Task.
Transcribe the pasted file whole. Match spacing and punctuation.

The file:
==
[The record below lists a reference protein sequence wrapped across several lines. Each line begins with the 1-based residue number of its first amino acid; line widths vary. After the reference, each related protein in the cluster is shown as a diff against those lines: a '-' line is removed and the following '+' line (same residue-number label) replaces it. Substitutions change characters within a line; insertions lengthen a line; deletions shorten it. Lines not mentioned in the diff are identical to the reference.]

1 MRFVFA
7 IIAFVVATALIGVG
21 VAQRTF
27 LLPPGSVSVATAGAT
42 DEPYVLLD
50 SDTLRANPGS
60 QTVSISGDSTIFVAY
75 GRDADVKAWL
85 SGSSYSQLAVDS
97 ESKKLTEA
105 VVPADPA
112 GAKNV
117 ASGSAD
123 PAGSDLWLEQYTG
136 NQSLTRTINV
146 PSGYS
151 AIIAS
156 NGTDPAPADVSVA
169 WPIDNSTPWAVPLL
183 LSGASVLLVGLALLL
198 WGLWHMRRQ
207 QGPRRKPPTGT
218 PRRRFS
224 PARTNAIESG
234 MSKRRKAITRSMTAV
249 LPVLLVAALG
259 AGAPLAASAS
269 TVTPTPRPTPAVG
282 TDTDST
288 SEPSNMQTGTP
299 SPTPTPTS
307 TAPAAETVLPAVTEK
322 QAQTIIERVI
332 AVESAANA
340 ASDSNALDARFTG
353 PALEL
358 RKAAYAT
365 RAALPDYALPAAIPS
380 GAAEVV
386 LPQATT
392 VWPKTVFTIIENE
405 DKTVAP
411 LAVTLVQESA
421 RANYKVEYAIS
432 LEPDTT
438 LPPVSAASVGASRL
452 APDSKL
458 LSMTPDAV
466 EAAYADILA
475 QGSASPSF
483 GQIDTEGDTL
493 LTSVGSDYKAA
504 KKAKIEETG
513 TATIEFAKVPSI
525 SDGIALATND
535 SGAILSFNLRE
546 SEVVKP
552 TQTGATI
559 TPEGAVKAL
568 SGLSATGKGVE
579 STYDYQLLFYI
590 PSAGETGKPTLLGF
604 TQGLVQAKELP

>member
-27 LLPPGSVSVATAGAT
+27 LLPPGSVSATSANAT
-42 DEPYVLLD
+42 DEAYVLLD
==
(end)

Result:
[The record below lists a reference protein sequence wrapped across several lines. Each line begins with the 1-based residue number of its first amino acid; line widths vary. After the reference, each related protein in the cluster is shown as a diff against those lines: a '-' line is removed and the following '+' line (same residue-number label) replaces it. Substitutions change characters within a line; insertions lengthen a line; deletions shorten it. Lines not mentioned in the diff are identical to the reference.]

1 MRFVFA
7 IIAFVVATALIGVG
21 VAQRTF
27 LLPPGSVSVATAGAT
42 DEPYVLLD
50 SDTLRANPGS
60 QTVSISGDSTIFVAY
75 GRDADVKAWL
85 SGSSYSQLAVDS
97 ESKKLTEA
105 VVPADPA
112 GAKNV
117 ASGSAD
123 PAGSDLWLEQYTG
136 NQSLTRTINV
146 PSGYS
151 AIIAS
156 NGTDPAPADVSVA
169 WPIDNSTPWAVPLL
183 LSGASVLLVGLALLL
198 WGLWHMRRQ
207 QGPRRKPPTGT
218 PRRRFS
224 PARTNAIESG
234 MSKRRKAITRSMTAV
249 LPVLLVAALG
259 AGAPLAASAS
269 TVTPTPRPTPAVG
282 TDTDST
288 SEPSNMQTGTP
299 SPTPTPTS
307 TAPAAETVLPAVTEK
322 QAQTIIERVI
332 AVESAANA
340 ASDSNALDARFTG
353 PALEL
358 RKAAYAT
365 RAALPDYALPAAIPS
380 GAAEVV
386 LPQATT
392 VWPKTVFTIIENE
405 DKTVAP
411 LAVTLVQESA
421 RANYKVEYAIS
432 LEPDTT
438 LPPVSAASVGASRL
452 APDSKL
458 LSMTPDAV
466 EAAYADILA
475 QGSASPSF
483 GQIDTEGDTL
493 LTSVGSDYKAA
504 KKAKIEETG
513 TATIEFAKVPSI
525 SDGIALATND
535 SGAILSFNLRE
546 SEVVKP
552 TQTGATI
559 TPEGAVKAL
568 SGLSATGKGVE
579 STYDYQLLFYI
590 PSAGETGKPTLLGF
604 TQGLVQAKELP

>member
-27 LLPPGSVSVATAGAT
+27 LLPPGSVSATSANAT
-42 DEPYVLLD
+42 DEAYVLLD